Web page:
Trajectory-Enhanced AIRS Observations of Environmental Factors Driving Severe Convective Storms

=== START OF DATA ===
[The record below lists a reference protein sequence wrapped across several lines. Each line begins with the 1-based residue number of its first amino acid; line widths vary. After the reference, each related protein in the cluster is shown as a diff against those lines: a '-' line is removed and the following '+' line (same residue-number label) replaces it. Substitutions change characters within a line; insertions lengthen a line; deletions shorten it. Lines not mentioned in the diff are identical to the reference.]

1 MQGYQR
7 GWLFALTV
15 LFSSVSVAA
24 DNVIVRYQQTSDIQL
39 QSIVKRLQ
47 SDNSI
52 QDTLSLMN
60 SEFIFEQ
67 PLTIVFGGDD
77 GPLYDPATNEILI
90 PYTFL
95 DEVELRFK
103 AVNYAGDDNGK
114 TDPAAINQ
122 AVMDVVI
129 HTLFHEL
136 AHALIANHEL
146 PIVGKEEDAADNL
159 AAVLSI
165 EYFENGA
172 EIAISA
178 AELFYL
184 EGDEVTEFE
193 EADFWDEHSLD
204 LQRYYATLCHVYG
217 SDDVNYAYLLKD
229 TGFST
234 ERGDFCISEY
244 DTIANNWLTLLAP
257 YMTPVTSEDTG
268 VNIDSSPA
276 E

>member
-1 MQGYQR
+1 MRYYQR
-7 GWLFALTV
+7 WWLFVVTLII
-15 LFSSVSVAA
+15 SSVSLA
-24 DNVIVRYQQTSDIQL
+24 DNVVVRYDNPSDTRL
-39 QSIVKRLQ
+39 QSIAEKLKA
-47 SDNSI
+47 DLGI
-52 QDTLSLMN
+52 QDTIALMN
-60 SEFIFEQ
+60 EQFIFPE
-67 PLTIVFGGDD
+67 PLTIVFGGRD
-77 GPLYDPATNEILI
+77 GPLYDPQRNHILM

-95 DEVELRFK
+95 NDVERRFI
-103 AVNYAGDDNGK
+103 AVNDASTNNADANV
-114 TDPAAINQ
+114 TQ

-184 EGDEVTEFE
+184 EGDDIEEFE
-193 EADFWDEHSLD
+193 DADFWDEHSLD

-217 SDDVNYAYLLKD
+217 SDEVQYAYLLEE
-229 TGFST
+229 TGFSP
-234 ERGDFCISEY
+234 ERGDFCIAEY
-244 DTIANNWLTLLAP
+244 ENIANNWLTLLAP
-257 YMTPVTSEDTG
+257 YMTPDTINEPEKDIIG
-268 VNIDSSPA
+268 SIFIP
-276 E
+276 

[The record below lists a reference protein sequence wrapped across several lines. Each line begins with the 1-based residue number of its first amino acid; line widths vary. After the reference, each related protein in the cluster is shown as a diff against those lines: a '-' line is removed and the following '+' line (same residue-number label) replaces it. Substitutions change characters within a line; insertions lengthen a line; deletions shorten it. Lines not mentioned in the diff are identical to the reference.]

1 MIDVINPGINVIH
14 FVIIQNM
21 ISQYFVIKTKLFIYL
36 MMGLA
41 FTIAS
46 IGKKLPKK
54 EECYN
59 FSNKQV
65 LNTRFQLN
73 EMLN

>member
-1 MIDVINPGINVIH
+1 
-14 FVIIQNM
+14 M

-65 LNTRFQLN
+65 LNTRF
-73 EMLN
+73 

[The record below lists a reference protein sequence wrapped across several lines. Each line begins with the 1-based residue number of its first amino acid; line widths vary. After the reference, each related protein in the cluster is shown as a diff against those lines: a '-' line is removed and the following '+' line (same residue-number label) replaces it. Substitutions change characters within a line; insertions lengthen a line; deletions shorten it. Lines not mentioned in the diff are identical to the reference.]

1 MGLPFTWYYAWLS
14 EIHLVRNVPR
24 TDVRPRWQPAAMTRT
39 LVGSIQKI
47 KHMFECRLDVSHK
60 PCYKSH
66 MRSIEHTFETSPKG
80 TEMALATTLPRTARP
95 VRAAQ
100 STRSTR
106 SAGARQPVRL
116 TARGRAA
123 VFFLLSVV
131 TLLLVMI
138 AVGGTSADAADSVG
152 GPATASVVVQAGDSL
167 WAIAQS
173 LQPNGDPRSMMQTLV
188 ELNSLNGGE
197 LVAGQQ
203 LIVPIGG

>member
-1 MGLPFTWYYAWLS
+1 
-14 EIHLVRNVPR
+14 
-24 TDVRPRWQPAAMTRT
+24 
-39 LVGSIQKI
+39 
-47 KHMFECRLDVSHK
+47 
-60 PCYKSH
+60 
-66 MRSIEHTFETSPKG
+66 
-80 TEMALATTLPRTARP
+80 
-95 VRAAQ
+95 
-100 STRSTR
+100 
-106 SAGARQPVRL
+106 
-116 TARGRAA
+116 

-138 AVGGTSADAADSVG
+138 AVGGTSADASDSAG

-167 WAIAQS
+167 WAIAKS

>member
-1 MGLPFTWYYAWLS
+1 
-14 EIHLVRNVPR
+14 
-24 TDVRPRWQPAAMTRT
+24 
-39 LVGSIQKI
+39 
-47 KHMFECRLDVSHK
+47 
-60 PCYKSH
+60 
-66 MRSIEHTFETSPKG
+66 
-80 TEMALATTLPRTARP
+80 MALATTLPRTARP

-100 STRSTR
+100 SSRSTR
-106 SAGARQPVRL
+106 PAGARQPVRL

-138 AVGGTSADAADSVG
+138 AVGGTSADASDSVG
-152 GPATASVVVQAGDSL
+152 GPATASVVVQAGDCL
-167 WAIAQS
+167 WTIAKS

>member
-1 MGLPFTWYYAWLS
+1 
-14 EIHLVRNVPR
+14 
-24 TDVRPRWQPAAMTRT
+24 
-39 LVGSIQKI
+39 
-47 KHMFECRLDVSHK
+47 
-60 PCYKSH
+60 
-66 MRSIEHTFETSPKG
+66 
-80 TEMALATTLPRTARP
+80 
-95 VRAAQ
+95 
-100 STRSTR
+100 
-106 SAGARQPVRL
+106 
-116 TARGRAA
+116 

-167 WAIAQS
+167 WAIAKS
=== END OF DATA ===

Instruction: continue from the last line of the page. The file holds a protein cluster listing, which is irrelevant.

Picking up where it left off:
We investigate environmental factors of severe convective weather using temperature and moisture retrievals from the Atmospheric Infrared Sounder (AIRS) that lie along parcel trajectories traced from tornado, large hail, and severe wind producing events in the central United States. We create AIRS proximity soundings representative of the storm environment by calculating back trajectories from storm times and locations at levels throughout the troposphere, using the Hybrid Single Particle Lagrangian Integrated Trajectory (HYSPLIT) model forced with the 32-km North American Regional Reanalysis (NARR) and 12-km North American Mesoscale Forecast System (NAM12). The proximity soundings are calculated for severe weather events including tornadoes, hail >= 2 in. diameter, and wind gusts >65 mph (29 m s(-1)) specified in the NCEI Storm Events database. Box-and-whisker diagrams exhibit more realistic values of enhanced convective available potential energy (CAPE) and suppressed convective inhibition (CIN) relative to conventional "nearest neighbor" (NN) soundings; however, differences in lifting condensation level (LCL), level of free convection (LFC), and significant tornado parameter (STP) from the HYSPLIT-adjusted back traced soundings are more similar to NN soundings. This methodology should be extended to larger swaths of soundings, and to other operational infrared sounders, to characterize the large-scale environment in severe convective events.